Presentation on theme: "Gender and Self-Esteem Week Eleven. Topics Challenges to Self-Esteem for Women versus Men Problems in the extreme Case Study."— Presentation transcript:
Gender and Self-Esteem Week Eleven
Topics Challenges to Self-Esteem for Women versus Men Problems in the extreme Case Study
Challenges to Self-Esteem for Women Objectification (Sex Object) Cultural over-emphasis on –appearance –weight –fashion –makeup –domestic role (mother, home-maker)
Gender stereotypes that challenge Self-Esteem Women value love, communication, beauty and relationships. A woman's sense of self is defined through their feelings and the quality of their relationships. They spend much time supporting, nurturing and helping each other. They experience fulfillment through sharing and relating. Personal expression, in clothes and feelings, is very important. Communication is important. Talking, sharing and relating is how a woman feels good about herself.
Gender stereotypes that challenge Self-Esteem For women, offering help is not a sign of weakness but a sign of strength; it is a sign of caring to give support. Women are very concerned about issues relating to physical attractiveness; changes in this area can be as difficult for women as changes in a man's financial status. When men are preoccupied with work or money, women interpret it as rejection.
Gender stereotypes that challenge Self-Esteem A man's sense of self is defined through his ability to achieve results, through success and accomplishment. Achievement of goals leads to proof of competence and feeling good about himself. To feel good about himself, men must achieve goals by themselves For men, doing things by themselves is a symbol of efficiency, power and competence. In general, men are more interested in objects and things rather than people and feelings.
Gender stereotypes that challenge Self-Esteem Men rarely talk about their problems unless they are seeking “expert” advice; asking for help when you can do something yourself is a sign of weakness. Men are more aggressive than women; more combative and territorial. Men’s self esteem is more career-related. Men feel devastated by failure and financial setbacks; they tend to obsess about money much more than women Men hate to ask for information because it shows they are a failure.
Brain Chemistry Girls develop the right side of their brain faster than boys; the core functions of the right brain include: – talking, – vocabulary, – pronunciation, – reading earlier, – better memory. Boys develop the left side of their brain faster than girls: – visual-spatial-logical skills, – perceptual skills, – better at math, – problem solving, – building and figuring out puzzles. Girls seem more interested in toys with faces than boys are; play with stuffed animals and dolls more Boys drawn to blocks or anything that can be manipulated. Women use both hemispheres of brain; the corpus callosum is thicker in women, improving bi-lateral use of brain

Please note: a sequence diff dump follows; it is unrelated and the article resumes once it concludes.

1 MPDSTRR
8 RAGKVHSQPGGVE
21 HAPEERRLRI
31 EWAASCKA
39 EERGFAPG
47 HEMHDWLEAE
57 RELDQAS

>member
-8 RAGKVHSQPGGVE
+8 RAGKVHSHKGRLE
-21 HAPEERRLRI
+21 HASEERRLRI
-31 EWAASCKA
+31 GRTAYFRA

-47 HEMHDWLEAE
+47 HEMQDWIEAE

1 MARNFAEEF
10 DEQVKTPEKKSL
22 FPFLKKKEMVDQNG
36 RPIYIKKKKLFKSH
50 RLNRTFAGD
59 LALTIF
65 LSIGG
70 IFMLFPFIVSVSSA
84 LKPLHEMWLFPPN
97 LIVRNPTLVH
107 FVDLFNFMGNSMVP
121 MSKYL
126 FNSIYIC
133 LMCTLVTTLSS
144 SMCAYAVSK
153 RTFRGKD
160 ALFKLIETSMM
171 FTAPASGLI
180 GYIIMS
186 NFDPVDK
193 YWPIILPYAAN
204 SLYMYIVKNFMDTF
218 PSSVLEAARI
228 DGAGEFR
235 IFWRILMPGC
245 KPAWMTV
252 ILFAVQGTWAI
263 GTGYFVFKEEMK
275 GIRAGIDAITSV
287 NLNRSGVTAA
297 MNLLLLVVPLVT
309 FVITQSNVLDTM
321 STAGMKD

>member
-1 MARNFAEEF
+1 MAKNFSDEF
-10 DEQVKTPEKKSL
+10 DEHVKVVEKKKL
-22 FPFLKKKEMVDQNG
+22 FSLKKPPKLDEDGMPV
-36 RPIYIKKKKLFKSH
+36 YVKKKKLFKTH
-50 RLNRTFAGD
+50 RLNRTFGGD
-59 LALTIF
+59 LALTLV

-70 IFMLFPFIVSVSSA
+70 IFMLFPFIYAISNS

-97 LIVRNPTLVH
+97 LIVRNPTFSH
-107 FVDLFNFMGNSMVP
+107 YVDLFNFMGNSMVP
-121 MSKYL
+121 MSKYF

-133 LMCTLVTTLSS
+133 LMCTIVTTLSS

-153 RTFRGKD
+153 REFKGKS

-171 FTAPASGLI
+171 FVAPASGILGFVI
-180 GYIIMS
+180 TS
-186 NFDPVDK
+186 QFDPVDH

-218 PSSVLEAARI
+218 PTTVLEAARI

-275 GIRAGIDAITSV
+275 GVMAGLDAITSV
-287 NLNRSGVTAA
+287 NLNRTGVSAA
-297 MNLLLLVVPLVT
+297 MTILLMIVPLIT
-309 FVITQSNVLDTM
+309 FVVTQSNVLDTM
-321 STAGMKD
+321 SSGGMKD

Brain Chemistry Why is it that some people, perhaps especially young women—seize on the most self-critical thoughts they can come up with? There's an area of your brain that's assigned the task of negative thinking. –It's judgmental. –It's a barometer of every social interaction you have. –It goes on red alert when the feedback you're getting from other people isn't going well. This worrywart part of the brain is the anterior cingulate cortex. –In women, it's actually larger and more influential –as is the brain circuitry for observing emotions in others. –Researchers suggest that females have been built to be immediately responsive to the needs of a nonverbal infant
Problems in the Extreme for Women with Low SE Eating Disorders Depression, self-mutilation, suicide Victims of abuse, sexual assault, domestic violence
Good News Girls, Inc. –Inspiring all girls to be strong, smart, and bold Dove Project Take Our Daughters to Work day
Case Study—Oprah Winfrey Challenges –Born to unwed teen parents (mom was 18) –Raised by grandmother –Raped by cousin at age 9 –Molested by mom’s friend and by an uncle –Frequently ran away from home –Pregnant at age 14, gave birth to stillborn baby
Case Study—Oprah Winfrey Successes –Taught to read at early age, instilling a love for reading –Moved in with dad, who provided parenting structure and discipline –Radio station reporter at age 19 –Won several pageants, including Miss Black Nashville and Miss Tennessee –Hosted a TV show in Baltimore at age 22, called “People Are Talking” –At age 30, hosted own show called “A.M. Chicago” –Nominated for Academy Award for her role in The Color Purple at age 31 –Started the Oprah Winfrey Show in 1986 at age 32
Challenges to Self-Esteem for Men Objectification (Success Object) Cultural over-emphasis on –athleticism –strength –size –financial success –hair
Problems in the extreme for Men with Low SE Body dysmorphia, steroid abuse Depression, rage, aggression Batterer